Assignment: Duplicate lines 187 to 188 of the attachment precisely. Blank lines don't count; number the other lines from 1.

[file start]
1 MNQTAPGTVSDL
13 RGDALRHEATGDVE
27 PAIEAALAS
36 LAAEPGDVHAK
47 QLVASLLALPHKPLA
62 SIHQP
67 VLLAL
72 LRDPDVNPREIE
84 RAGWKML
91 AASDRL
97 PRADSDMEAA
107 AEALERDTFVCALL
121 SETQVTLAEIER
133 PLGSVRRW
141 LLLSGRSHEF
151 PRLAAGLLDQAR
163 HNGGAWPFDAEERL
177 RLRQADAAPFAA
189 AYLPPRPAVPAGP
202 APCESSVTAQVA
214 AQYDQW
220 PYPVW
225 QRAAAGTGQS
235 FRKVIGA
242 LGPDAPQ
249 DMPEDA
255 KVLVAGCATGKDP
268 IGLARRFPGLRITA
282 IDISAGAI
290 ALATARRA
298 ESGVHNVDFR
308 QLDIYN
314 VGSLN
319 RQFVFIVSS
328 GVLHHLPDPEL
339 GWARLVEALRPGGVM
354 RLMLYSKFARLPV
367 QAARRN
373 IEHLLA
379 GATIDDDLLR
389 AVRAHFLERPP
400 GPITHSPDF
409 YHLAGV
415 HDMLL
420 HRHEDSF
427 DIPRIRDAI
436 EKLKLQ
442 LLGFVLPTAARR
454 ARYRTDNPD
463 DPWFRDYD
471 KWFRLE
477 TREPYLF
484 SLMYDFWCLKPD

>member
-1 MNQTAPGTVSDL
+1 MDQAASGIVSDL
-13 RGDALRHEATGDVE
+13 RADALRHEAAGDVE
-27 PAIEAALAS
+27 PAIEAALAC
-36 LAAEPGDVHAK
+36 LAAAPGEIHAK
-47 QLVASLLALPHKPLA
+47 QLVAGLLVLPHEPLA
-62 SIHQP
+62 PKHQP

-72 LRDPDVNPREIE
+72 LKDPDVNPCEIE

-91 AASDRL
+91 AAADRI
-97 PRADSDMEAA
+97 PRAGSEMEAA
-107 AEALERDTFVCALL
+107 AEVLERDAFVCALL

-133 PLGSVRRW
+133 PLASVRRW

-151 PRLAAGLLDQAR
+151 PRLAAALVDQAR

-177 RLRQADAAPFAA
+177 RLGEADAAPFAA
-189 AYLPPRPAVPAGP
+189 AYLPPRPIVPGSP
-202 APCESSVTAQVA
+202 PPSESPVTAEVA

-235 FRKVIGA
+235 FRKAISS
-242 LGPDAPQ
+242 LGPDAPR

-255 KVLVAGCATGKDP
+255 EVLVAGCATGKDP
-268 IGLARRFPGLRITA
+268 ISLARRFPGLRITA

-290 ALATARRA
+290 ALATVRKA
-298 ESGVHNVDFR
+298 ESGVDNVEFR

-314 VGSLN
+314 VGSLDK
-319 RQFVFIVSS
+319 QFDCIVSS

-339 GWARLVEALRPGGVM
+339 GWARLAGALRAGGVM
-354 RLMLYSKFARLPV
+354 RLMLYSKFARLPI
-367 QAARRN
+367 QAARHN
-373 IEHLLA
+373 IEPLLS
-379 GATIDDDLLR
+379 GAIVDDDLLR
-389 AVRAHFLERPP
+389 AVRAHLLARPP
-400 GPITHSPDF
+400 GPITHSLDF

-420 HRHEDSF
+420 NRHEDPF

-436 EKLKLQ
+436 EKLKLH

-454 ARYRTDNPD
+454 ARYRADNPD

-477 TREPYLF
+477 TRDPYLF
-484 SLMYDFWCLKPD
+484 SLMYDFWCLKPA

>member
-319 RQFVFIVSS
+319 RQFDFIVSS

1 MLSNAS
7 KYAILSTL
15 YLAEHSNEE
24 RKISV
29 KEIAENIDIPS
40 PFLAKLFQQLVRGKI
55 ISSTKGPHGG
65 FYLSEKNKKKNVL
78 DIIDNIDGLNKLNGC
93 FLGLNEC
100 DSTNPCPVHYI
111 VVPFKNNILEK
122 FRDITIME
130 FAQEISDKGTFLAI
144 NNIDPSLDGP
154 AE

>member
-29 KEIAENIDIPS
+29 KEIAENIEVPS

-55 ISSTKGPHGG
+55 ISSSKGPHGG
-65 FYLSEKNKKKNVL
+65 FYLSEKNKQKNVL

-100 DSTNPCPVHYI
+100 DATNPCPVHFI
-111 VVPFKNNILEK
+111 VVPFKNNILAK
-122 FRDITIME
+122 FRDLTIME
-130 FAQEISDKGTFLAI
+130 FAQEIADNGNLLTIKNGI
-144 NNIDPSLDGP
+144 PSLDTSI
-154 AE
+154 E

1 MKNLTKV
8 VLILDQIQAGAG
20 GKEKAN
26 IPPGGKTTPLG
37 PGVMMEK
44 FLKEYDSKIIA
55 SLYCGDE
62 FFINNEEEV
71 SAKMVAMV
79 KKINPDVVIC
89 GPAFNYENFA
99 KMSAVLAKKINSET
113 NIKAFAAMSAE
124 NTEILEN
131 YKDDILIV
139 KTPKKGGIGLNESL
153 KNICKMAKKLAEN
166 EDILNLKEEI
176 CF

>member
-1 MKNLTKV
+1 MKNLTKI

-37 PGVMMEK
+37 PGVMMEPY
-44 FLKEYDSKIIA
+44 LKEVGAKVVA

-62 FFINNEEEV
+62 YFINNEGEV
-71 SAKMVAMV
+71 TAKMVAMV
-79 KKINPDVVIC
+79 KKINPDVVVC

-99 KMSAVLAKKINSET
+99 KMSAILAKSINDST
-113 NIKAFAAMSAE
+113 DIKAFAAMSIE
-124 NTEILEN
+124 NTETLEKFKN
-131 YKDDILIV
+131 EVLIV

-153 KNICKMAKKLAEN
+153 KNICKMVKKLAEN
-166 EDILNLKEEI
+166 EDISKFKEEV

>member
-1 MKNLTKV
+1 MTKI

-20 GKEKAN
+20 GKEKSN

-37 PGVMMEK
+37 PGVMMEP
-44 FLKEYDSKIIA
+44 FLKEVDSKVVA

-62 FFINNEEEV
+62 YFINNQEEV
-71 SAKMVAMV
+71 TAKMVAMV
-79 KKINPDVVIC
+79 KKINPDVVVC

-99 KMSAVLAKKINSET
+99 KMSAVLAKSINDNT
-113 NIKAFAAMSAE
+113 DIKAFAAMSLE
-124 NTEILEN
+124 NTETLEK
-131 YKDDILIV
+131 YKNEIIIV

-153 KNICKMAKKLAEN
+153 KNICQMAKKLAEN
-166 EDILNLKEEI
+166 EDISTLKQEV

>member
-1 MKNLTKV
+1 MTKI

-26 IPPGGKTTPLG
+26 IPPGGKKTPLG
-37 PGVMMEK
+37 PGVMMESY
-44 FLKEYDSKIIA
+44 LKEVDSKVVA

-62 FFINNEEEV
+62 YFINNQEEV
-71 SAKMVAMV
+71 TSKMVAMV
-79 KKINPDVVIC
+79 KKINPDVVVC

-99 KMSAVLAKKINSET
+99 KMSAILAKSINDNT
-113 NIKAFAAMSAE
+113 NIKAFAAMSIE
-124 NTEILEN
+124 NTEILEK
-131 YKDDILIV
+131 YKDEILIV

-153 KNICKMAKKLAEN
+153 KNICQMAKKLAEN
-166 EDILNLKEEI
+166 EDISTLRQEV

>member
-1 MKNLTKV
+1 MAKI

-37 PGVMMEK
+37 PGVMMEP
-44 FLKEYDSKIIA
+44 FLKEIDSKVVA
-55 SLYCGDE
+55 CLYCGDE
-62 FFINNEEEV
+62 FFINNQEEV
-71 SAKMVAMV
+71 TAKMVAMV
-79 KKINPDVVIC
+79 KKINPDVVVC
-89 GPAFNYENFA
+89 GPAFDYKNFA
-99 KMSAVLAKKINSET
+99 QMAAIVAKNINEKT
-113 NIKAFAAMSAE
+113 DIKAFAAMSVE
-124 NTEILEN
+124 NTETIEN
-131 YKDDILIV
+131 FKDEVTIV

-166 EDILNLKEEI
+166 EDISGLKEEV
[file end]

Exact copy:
-44 FLKEYDSKIIA
+44 LKEVGAKVVA